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The vast majority of California construction firms have open jobs and are struggling to fill them, according to a recent survey conducted by the Associated General Contractors of America and Autodesk.

The survey polled more than 2,000 firms nationally and 85 firms in California on their pandemic recovery and found that the majority were suffering from worker shortages, supply chain disruptions and rising material costs, all of which contribute to nearly nine out of 10 firms experiencing project delays.

“Prior to the pandemic, construction firms have typically either been worried about finding enough work to keep workers busy or worried about finding enough workers to keep pace with demand,” Stephen Sandherr, CEO of AGCA, said at a panel discussing the survey’s results. “But today, largely because of the pandemic, construction firms are both worried about finding enough work even as they struggle to find enough workers.”

The top two reasons firms in California cited for their lack of workers were available candidates not being qualified and furloughed workers preferring unemployment benefits to continuing to work. Only 15 percent of firms that tried to recall furloughed workers said the workers chose not to return due to risk of COVID-19 exposure or family responsibilities, half the percentage of firms in Western states at large, according to the survey.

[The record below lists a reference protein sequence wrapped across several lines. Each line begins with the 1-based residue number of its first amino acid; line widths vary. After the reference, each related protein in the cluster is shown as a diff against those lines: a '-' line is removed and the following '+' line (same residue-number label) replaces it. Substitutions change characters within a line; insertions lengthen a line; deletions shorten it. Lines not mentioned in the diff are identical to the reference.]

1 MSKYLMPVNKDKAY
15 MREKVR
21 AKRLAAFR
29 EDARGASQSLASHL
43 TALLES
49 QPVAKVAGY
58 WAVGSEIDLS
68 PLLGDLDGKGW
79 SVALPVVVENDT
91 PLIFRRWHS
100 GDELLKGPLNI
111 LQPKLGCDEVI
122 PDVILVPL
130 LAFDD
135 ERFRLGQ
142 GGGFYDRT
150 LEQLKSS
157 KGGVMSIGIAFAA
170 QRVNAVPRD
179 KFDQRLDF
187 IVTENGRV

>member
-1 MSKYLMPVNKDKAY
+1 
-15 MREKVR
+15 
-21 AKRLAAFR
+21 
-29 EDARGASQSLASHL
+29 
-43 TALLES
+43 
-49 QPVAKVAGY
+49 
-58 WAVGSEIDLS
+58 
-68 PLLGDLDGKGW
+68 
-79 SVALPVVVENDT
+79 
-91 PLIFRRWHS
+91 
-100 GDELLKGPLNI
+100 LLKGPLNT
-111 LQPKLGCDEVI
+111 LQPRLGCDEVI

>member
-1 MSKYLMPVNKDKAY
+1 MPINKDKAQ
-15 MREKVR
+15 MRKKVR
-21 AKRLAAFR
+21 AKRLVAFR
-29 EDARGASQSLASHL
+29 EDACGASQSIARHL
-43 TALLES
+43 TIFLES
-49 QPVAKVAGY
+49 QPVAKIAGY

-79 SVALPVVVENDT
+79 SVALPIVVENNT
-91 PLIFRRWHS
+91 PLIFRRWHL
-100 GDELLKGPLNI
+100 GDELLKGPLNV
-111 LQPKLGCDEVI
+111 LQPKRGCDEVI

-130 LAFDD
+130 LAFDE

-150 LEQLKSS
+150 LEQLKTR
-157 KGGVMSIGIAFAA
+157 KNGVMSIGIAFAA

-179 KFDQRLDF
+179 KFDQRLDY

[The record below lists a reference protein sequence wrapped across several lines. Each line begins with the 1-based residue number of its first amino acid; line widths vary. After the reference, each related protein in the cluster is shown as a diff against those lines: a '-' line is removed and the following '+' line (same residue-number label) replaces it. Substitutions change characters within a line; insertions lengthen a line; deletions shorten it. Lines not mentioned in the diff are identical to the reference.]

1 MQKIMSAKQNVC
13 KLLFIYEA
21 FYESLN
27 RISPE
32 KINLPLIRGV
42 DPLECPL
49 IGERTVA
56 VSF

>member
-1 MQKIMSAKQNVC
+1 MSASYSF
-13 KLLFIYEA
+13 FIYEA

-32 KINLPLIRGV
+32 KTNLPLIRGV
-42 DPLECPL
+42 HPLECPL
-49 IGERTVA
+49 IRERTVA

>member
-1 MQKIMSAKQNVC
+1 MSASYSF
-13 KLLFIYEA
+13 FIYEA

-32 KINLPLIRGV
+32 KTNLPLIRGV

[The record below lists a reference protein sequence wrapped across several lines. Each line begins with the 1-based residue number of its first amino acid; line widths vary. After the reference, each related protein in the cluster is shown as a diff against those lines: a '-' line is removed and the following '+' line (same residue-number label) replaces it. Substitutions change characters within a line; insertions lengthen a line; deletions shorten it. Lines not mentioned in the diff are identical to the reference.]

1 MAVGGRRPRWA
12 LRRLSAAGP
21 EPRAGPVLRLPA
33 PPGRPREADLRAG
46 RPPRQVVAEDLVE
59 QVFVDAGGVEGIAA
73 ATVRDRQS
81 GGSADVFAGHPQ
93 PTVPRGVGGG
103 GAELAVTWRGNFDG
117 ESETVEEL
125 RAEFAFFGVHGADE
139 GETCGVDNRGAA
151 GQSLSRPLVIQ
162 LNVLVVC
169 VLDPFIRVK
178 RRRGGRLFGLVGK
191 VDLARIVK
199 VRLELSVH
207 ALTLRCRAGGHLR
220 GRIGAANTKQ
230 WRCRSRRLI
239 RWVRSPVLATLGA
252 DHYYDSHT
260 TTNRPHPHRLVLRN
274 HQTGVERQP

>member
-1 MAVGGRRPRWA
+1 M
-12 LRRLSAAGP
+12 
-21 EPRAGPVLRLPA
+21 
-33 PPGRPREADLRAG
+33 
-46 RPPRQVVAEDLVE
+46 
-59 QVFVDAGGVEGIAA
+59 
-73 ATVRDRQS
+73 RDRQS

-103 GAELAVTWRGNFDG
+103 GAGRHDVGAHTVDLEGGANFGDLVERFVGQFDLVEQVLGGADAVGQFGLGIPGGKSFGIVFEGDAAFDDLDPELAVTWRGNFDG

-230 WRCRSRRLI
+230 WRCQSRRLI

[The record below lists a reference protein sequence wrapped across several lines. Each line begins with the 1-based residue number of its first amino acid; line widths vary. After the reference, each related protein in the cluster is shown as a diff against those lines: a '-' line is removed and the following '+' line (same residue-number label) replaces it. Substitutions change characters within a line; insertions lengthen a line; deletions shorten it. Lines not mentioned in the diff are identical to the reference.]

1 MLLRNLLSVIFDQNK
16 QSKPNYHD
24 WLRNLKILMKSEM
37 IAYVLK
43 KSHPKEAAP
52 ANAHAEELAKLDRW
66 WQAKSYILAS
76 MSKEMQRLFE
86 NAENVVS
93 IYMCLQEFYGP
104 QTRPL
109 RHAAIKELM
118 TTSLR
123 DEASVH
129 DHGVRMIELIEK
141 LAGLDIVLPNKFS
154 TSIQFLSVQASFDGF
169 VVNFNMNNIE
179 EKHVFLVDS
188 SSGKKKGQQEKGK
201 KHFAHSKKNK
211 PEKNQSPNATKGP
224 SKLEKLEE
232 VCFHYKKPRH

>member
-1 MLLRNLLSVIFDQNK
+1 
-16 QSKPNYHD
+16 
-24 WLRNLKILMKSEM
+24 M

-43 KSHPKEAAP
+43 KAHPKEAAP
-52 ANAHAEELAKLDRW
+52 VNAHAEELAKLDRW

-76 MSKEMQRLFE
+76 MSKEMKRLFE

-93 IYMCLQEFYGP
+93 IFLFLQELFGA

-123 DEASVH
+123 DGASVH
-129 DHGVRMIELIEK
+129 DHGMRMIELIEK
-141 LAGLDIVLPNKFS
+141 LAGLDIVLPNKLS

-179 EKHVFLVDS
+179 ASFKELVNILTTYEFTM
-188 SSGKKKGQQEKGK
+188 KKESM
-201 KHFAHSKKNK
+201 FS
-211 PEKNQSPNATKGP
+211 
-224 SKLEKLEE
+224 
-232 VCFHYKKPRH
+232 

A quarter of respondents nationally said it will take over six months for their revenue to meet or exceed what it was prior to the pandemic, and 17 percent were unsure when to expect demand to return to previous levels.

To adapt, most firms said they have increased base pay rates and some have started offering hiring bonuses or incentives to attract more workers. In California, nearly 40 percent of firms surveyed said they began using online learning programs for increased training.

Allison Scott, director of construction thought leadership and customer marketing at Autodesk, said these pandemic responses will help move the industry forward as market conditions improve.

“Although we are still in the midst of a labor shortage, it is really promising to see that the industry is branching out in new ways,” Scott said. “I do think it indicates a crucial and cultural shift in construction that ultimately will pay dividends in the long run.”